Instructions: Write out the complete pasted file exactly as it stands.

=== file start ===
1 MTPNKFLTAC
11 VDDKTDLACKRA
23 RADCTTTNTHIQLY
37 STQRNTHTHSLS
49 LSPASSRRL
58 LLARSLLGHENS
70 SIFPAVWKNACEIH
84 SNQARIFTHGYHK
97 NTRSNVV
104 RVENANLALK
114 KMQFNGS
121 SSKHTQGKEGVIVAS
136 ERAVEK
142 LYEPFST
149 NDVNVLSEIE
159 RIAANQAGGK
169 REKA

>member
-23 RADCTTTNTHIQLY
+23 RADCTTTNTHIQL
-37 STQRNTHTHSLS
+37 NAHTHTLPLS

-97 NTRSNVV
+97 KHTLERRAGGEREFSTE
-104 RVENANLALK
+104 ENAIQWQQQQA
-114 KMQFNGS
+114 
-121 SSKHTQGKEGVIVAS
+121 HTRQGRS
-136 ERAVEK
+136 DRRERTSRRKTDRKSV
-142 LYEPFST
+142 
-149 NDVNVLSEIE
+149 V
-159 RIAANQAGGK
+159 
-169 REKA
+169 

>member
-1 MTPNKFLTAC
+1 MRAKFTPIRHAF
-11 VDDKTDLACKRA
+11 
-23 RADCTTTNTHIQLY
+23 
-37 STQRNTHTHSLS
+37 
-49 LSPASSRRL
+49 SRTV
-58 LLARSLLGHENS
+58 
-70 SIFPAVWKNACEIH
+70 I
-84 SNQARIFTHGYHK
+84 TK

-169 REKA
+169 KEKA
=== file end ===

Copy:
1 MTPNKFLTAC
11 VDDKTDLACKRA
23 RADCTTTNTHIQLY
37 STQRNTHTHSLS
49 LSPASSRRL
58 LLARSLLGHENS
70 SIFPAVWKNACEIH
84 SNQARIFTHGYHK
97 NTRSNVV
104 RVENANLALK
114 KMQFNGS
121 SSKHTQGKEGVIVAS
136 ERAVEK
142 LYEPFST
149 NDVNVLSEIE
159 RIAANQAGGK
169 REKA

>member
-23 RADCTTTNTHIQLY
+23 RADCTTTNTHIQL
-37 STQRNTHTHSLS
+37 NAHTHTLPLS

-97 NTRSNVV
+97 KHTLERRAGGEREFSTE
-104 RVENANLALK
+104 ENAIQWQQQQA
-114 KMQFNGS
+114 
-121 SSKHTQGKEGVIVAS
+121 HTRQGRS
-136 ERAVEK
+136 DRRERTSRRKTDRKSV
-142 LYEPFST
+142 
-149 NDVNVLSEIE
+149 V
-159 RIAANQAGGK
+159 
-169 REKA
+169 

>member
-1 MTPNKFLTAC
+1 MRAKFTPIRHAF
-11 VDDKTDLACKRA
+11 
-23 RADCTTTNTHIQLY
+23 
-37 STQRNTHTHSLS
+37 
-49 LSPASSRRL
+49 SRTV
-58 LLARSLLGHENS
+58 
-70 SIFPAVWKNACEIH
+70 I
-84 SNQARIFTHGYHK
+84 TK

-169 REKA
+169 KEKA